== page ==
Restrictions on religion rise across the globe, including in the U.S.
From mid-2007 to mid-2010, the number of countries ranked highest in government restrictions on religion increased from 10 to 18, Pew researchers found, while the number of countries with the highest levels of social hostilities toward religion grew from 10 to 15 during the same period.
In the last year studied, 63 percent of the countries worldwide had increased government restrictions compared with 56 percent during the previous three years. Countries with increased social hostilities toward religion climbed to 49 percent of countries in the last year studied, compared with 44 percent in the previous three years.
"Overall, restrictions increased at least somewhat in 66 percent of countries and decreased in 28 percent between mid-2009 and mid-2010," the report stated, "this exceeds the increase during the preceding three years, when 56 percent of countries had increases and 39 percent had decreases."
Five of the seven major religious groups included in the study — Christians, Jews, Buddhists, adherents of folk or traditional religions, and members of other world religions — experienced some type of religious hostility by governments in 347 countries in 2010, which was a four-year high, the study stated.
Christians and Muslims, who comprise more than half of the world's population, were harassed in the largest number of countries, while Jews took a disproportionate share of abuse as they account for less than one percent of the world's population but experienced harassment in 85 countries.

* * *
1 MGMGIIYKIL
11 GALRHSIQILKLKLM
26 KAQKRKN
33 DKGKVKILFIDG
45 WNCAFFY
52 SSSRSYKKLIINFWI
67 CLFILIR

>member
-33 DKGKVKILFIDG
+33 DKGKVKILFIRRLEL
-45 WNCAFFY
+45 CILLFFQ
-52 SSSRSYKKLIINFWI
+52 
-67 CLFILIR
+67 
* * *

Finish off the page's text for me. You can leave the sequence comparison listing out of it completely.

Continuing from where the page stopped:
Among the notable findings among countries with high restrictions on religion is the correlation between government restrictions and social harassment of faith. Grim said the data show that when government favors one faith over all others, sectarian clashes break out and adherents of minority religions suffer for practicing their beliefs.
"It's not always possible to discern what the causal link is, but it is clear that when there are higher restrictions (on religion) then there will be higher hostilities," he said.
The trends identified in the study were in place before the recent Arab spring took hold overthrowing governments in Egypt, Libya, Tunisia and Yemen, igniting ongoing uprisings in Syria and Bahrain and protests in about a dozen Middle East countries calling for change. But it remains unknown how religion will fare as various factions continue to fight for power and influence in many of those countries.
Farr predicts the situation will worsen in those countries unless the foreign policies among western democracies address religious persecution and the Muslim populations learn to defend their faith without violence.
"You cannot have stable democracies where this kind of religious persecution exists," he said. "Unfortunately, many of the countries that represent the 75 percent (of the world's population living under severe restrictions) are struggling for self governance and stable democracy."
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